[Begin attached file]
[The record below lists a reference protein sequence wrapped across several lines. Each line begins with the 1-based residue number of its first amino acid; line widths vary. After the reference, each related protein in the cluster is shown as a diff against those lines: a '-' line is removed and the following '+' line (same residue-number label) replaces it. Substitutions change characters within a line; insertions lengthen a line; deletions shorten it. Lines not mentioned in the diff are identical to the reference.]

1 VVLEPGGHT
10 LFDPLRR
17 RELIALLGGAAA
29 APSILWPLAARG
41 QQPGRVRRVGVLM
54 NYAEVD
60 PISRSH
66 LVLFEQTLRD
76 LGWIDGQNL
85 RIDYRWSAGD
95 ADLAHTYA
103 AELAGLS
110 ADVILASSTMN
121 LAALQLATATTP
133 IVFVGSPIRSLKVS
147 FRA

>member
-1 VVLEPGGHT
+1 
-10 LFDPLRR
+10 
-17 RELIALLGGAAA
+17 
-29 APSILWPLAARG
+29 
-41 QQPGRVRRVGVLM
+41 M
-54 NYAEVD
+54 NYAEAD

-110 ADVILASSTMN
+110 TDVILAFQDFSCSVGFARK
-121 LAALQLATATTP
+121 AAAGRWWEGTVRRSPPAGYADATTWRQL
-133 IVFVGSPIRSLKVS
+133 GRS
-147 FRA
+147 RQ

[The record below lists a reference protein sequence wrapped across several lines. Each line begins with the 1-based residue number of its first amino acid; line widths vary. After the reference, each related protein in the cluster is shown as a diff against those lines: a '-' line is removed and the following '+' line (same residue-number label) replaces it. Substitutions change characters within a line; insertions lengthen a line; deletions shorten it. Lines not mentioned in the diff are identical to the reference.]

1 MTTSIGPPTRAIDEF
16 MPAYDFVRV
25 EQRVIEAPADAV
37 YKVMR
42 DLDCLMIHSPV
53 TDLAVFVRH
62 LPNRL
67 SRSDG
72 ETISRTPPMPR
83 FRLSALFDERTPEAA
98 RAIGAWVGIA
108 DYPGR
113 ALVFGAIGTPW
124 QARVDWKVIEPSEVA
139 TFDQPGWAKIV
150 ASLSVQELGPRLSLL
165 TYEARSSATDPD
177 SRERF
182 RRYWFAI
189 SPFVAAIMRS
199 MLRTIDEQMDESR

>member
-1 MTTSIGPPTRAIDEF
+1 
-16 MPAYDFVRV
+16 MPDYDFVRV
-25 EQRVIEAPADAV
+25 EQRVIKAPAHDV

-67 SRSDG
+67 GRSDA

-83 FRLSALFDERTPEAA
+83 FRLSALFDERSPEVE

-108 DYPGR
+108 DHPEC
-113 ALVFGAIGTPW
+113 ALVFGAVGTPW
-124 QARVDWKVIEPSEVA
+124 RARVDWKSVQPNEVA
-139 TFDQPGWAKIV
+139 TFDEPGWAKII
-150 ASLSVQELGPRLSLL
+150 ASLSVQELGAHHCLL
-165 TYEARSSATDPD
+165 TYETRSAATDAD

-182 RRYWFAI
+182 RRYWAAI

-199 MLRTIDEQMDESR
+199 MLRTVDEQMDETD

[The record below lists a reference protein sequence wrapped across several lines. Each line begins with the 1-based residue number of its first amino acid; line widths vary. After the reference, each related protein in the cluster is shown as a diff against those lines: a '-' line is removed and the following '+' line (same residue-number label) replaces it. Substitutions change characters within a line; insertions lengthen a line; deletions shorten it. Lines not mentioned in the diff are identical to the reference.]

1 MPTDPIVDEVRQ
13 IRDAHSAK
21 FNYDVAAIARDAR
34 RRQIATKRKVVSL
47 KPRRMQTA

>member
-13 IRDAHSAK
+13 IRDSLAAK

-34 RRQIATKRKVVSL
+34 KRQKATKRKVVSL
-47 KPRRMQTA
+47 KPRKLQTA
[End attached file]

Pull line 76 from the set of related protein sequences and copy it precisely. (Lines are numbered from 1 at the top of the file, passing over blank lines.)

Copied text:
-124 QARVDWKVIEPSEVA